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Charges dismissed against man indicted twice in 2012 Mullica killing

Charges have been dismissed against a man twice indicted for murder in the 2012 killing of a Mullica Township man.
Michael Castro spent 16 months in jail after he was arrested in 2013, accused of killing John Kingsbury, 77, during an alleged robbery attempt at the man’s home. Castro was charged with murder, two counts of burglary, passing bad checks and weapons offenses.
A defense motion to dismiss was set to be heard next week, but ahead of that, the prosecution moved to dismiss it instead.
“While probable cause exists to implicate the defendant in the above crimes, there is insufficient evidence to prove guilt beyond a reasonable doubt,” reads the motion to dismiss signed by Chief Assistant Prosecutor Erik Bergman, who was prosecuting the case, and First Assistant Prosecutor Cary Shill, acting as the prosecutor in charge.
Because the case was before Atlantic County Prosecutor Damon Tyner when he was a judge, he has not been involved in it since changing positions.
But this is not the end of the case, Tyner told BreakingAC.
“While the legal threshold for indictment is probable cause, the new administration adheres to a philosophy of maintaining the highest standards of investigation in every case,” he said in an emailed response. “Far from closing the case on this murder, (Shill) embraces this new philosophy and believes that the continued investigation into the murder of John Kingsbury will ultimately lead to justice and a conviction.”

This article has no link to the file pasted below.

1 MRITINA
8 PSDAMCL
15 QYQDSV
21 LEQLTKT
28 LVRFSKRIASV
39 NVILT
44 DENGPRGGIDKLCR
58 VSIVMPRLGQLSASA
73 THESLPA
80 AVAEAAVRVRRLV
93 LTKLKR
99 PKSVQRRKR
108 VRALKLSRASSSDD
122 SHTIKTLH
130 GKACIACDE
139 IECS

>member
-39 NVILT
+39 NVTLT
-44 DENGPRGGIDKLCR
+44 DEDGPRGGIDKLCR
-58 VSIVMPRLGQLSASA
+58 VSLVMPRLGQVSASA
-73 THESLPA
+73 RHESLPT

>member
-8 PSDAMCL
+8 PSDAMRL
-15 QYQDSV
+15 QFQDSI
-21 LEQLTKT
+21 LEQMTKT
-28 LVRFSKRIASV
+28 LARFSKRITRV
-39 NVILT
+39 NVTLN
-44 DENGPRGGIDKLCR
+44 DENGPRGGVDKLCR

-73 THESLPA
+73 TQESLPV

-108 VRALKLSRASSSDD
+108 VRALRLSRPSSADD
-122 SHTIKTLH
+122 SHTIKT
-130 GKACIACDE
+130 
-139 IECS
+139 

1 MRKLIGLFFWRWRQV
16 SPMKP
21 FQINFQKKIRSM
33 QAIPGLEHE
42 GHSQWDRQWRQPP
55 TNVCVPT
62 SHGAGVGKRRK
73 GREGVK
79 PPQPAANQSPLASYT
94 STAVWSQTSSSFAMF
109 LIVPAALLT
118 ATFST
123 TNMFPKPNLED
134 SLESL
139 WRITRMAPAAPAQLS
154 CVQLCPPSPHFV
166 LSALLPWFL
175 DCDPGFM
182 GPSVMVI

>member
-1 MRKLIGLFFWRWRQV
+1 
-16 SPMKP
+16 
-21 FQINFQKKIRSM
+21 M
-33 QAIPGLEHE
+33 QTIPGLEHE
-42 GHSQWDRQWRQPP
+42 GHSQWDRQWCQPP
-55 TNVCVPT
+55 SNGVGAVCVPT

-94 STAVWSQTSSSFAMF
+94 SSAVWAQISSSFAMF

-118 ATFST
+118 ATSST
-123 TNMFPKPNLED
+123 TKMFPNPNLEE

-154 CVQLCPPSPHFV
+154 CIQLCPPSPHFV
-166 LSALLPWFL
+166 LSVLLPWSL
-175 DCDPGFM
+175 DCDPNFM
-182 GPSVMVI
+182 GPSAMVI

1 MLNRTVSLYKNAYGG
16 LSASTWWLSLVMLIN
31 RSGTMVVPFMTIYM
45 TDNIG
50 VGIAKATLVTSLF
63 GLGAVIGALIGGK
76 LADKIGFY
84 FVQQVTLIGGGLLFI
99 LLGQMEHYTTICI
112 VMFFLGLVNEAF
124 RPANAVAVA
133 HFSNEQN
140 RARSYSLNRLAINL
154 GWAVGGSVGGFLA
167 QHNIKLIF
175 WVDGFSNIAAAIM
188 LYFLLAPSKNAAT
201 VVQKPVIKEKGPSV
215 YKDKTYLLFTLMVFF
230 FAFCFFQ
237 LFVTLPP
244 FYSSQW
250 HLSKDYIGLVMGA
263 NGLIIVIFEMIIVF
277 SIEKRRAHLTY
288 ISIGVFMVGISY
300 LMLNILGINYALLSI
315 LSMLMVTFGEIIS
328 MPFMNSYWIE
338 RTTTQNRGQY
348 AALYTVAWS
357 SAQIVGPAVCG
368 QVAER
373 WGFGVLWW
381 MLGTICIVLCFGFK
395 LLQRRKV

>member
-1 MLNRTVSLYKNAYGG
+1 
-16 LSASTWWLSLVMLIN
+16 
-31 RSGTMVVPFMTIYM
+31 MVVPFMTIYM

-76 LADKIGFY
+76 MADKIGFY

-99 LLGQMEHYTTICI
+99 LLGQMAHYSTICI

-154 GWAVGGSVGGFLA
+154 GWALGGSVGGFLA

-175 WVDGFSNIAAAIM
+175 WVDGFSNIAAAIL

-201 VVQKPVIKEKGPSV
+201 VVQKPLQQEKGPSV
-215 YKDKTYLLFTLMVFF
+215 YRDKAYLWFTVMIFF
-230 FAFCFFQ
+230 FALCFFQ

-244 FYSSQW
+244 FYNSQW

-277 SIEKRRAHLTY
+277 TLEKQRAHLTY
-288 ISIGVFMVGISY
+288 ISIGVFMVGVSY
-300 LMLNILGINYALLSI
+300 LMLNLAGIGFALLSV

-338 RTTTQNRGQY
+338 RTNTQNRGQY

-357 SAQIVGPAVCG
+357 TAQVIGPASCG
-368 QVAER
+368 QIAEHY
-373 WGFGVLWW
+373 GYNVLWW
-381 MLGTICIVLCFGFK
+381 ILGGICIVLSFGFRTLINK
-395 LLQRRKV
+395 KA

For now, defense attorney Douglas Cody said his client is trying, once again, to rebuild his life.
“An innocent man was deprived of his freedom based upon an incompetently conducted investigation that narrowly focused on the wrong person,” Cody said. “To the great shame of our criminal justice system, false and misleading testimony was twice given in support of his arrest and indictment.”
Kingsbury was found bleeding from two gunshot wounds inside his home Feb. 5, 2012.
Castro was arrested 14 months later, and indicted.
But that indictment was thrown out in June 2014, after  Cody successfully argued that the Major Crimes sergeant who testified before the grand jury gave “false and misleading testimony.”
The sergeant was disciplined as a result of the case, and Castro was released.
He then filed a lawsuit against the Atlantic County Prosecutor’s Office and several of the detectives involved.
Just less than two years after he was freed, Castro was arrested again after a new grand jury indicted him. On Monday, that indictment was dimissed.
“The second indictment of Mr. Castro defied all reasonable explanation, and all innocent explanation,” Cody said Wednesday. “As citizens of a Constitutional republic operating under the rule of law, we deserve better from our police and prosecutors. Thankfully, a just result was reached in the case. But more is required. Now there must be accountability.”
That is being sought in the pending litigation.
“Michael Castro will now, once again, begin the difficult journey of reclaiming his life, health and reputation,” Cody said.
While the Prosecutor’s Office wouldn’t comment on what stymied the case, Cody’s previous argument may give insight into where the reasonable doubt may lie.
The first grand jurors were told Castro was the only one with access to the home of Camden County Sheriff’s Officer Lauren Kohl, whose personal weapon was used to kill Kingsbury.
She had last seen the gun Dec. 24, 2011, before going on vacation.
But Kohl had told investigators other people had access to her home, including a woman who was supposed to come to drop off the dog. Kohl also mentioned that, while she was looking for her missing gun, she noticed a sliding glass door that was open.

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